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An example of work by Branson Graves Stevenson
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|This biography from the Archives of AskART:|
|The following biography, submitted September 2006, is from Scott Wilder, researcher of artists from Kansas and Missouri.|
Branson Graves Stevenson was born in Franklin County, Georgia on April
5, 1901 and died in 1989. On his father's farm in Georgia he was
the youngest of a family of eleven. After living on the farm for
several years, the family moved to Atlanta, Georgia so that the
children could have a better education. When his mother passed
away in 1912, his father moved to Panama where he was a steam shovel engineer for the Panama Canal. In
1914, he returned to Barnesville, Georgia to attend an agricultural
school. After completing courses at the agricultural school, he
returned to Panama where he graduated from high school. During his high school days he began to be more and more interested in art. He completed a design for the Liberty Loan Committee of the Panama Canal Zone for their next bond selling campaign.
Branson studied at the Instituto Nacional de Panama, which was his only
art instruction. He worked as a stenographer in Colombia, then
came to Helena, Montana where he worked for his brother who had a large
distributorship for Studebaker. In addition to learning about
buying and selling cars, he had a small art studio. His brother
was then investing in the oil fields, sending Branson to the Studebaker
branch in Lewistown and then moved after many months to the Studebaker branch in Great Falls. After arriving in Great Falls,
he met Charles M. Russell who did not pay any attention to him but his
apprentice, Joe DeYong and Branson became good friends.
The Sunburst Oil and Gas Company was established by Lon Stevenson with
the assistance and financial interests of his brothers. While
waiting for the drilling, Branson worked for the Great Falls Auto and
Truck Company and as well at the Swanzey Advertising Agency. "Cracking"
became a more efficient way to produce products than what was done by
the Sunburst Oil and Gas Company.
In 1923, Joe DeYong contacted Branson about making an etching. Both
artists had never discovered this medium before. From this point
on the medium of etching became an integral part of Branson Stevenson's
career. While still at the Swanzey Advertising Agency, during the late 1920's, Branson studied ceramics. In 1925, Branson married Violet Palmer.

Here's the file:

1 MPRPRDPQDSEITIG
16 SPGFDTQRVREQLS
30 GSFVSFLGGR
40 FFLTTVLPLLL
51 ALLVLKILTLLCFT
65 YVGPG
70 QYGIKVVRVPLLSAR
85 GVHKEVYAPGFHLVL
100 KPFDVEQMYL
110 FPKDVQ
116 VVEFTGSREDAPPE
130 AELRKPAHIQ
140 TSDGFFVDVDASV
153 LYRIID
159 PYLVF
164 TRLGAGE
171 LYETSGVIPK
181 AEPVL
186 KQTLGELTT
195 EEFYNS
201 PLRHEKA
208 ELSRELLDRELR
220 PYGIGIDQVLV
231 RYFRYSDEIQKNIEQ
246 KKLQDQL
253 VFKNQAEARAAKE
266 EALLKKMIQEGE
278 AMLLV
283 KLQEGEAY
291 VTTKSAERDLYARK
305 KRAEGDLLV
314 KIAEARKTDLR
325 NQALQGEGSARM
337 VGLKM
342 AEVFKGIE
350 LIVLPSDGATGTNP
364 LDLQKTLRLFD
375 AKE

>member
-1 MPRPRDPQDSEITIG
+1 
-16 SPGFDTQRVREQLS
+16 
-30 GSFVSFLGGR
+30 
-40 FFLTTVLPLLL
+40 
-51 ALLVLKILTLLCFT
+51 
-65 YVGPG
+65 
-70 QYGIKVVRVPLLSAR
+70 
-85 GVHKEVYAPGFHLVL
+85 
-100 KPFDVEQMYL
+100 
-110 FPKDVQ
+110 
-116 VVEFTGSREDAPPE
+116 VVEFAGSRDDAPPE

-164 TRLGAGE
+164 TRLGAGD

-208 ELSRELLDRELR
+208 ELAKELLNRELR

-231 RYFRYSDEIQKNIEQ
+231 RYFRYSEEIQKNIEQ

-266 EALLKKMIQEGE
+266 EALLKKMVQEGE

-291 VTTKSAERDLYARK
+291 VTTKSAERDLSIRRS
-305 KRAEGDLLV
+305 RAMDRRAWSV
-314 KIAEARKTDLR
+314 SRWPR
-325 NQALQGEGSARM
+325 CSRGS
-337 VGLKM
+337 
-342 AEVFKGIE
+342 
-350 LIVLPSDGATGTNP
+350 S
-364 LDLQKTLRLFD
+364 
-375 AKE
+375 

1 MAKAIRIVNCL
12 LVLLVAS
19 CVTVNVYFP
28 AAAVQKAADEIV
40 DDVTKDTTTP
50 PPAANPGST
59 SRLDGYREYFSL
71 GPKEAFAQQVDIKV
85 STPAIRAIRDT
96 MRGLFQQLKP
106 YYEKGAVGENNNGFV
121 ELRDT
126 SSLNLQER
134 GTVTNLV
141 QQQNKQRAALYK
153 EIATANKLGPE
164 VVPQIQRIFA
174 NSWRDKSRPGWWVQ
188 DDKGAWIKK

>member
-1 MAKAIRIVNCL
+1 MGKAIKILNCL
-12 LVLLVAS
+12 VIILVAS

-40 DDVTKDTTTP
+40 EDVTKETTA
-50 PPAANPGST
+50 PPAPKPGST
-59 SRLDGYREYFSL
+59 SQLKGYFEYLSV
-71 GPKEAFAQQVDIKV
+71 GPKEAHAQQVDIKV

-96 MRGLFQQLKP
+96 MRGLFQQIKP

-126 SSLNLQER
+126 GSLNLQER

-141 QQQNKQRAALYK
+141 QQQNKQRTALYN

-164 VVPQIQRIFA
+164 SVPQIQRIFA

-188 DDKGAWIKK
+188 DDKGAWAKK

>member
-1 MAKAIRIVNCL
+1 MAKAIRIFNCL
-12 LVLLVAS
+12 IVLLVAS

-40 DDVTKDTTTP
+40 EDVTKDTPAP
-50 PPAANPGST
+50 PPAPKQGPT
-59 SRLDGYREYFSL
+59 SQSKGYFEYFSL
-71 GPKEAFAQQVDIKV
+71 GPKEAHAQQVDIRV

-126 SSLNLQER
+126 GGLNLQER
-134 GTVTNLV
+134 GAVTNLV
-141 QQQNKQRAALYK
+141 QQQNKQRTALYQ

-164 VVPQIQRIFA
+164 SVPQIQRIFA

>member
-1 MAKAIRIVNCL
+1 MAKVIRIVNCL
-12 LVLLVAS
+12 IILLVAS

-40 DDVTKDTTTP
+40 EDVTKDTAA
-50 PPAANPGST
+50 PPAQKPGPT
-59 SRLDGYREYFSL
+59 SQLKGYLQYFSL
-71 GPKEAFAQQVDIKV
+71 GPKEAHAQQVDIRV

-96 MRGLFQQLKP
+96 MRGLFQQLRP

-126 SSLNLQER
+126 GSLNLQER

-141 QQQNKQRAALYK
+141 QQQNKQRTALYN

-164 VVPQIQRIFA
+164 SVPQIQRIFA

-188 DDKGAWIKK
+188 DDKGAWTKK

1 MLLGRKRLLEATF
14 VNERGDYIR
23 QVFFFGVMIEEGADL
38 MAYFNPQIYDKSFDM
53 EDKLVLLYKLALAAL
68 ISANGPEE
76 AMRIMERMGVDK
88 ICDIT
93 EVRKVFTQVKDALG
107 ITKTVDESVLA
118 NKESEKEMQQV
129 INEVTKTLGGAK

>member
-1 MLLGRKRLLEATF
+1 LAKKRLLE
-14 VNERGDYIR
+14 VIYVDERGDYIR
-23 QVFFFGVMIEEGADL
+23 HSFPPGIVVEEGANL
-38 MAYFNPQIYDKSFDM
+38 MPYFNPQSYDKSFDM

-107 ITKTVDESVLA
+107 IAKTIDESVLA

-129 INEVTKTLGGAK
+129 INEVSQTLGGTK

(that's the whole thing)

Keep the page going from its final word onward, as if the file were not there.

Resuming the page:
In 1931, he became employed with the White Eagle Oil Company. Later he
became the branch manager for all of Montana under the firm name of
Socony Vacuum Oil Company. Branson also at this time served as
the vice chairman for the American Artists Professional League.
In 1942, he arranged for a display of seventy five prints obtained from
the Pan American League. During the war effort, he designed many works
for the benefit of the bond sales. In the late 1940's, he would
submit his work for fair exhibits under a different name as NOSNARB
NOSNEVETS. He told the art directors that the art was done by a
Russian on our Alaska Ferrying Command Air Base. This allowed him
to hear from even people he knew about what they felt about his art.
Joe Howard who wrote, "Montana...High, Wide and Handsome", put the following poem in the Great Falls Tribune after finding out about the artwork submitted under a different name.
ODE ON A NEWSPAPER PORTRAIT
In the Grecian Manner
and in Dolorous Mood
Can this be my old friend Branson,
The rum-soaked, lecherous, worldly-wise...
This pensive youth, so clean, so handsome,
With eager dreams in his innocent eyes?
Can this be the oil-smeared cynic,
Shameless minister to Free Enterprise...
This lovely boy with aspect cherubimic,
With faith and hope in his questing eyes?
Can this be who, all dreams gone,
Now pays with suborned guile his soul's bad debts?
Or is it the sweeter, nobler one
I knew as Nosnarb Nosnevets?
In 1947, Branson Stevenson took a pottery course at the College of
Great Falls. His weekends were now devoted to developing pottery
and inventing his own glazes. Archie Bray became a close friend
and Branson assisted him with the building of the nonprofit educational
organization. Branson Stevenson created several new discoveries
for the world of pottery.
Branson Stevenson was a founding member of the Montana Institute of the Arts which began in 1948.
In 1953, the Charles Russell Art Gallery opened in Great Falls and
Branson was the first chairman of the board. During the 1950's,
Branson was very busy with his own one-man shows including the Helena
Art Center, the Montana State University Exhibition, and the
Pacific Northwest Art Exhibition.
Branson felt that this most favorite work was his first etching, Night Around The Roundhouse. As to lithography, he felt that Rhubarb was the one and
that in pottery it was Double-Dunk Bowl.
Branson Stevenson retired from the Mobil Oil Company in 1960. In
1963, he became a lecturer on art at the College of Great Falls.
He wrote many articles for craft periodicals and then operated the
"Glass Art Shop" in Great Falls.
He was a painter, printmaker, sculptor, craftsman, and teacher.
His work in the Montana Institute of the Arts in Helena, Montana; the
C. M. Russell Museum in Great Falls, Montana; the Montana Historical
Society in Helena, Montana; and the University of Oregon in Eugene,
His scarab logo that he signed his work with was a beetle including his
monogram within a circle. The beetle came from the "tumble bug" found
in Georgia and where Branson spent his early years. The tumble bug was
so named because it pushed ahead of itself a ball of dung.
The Life, The Times and The Art of Branson Graves Stevenson by Herbert G. Anderson, Jr.; Janher Publishing, Inc., Raynesford, Montana; 1979.
The Meadowlark Gallery, Inc.
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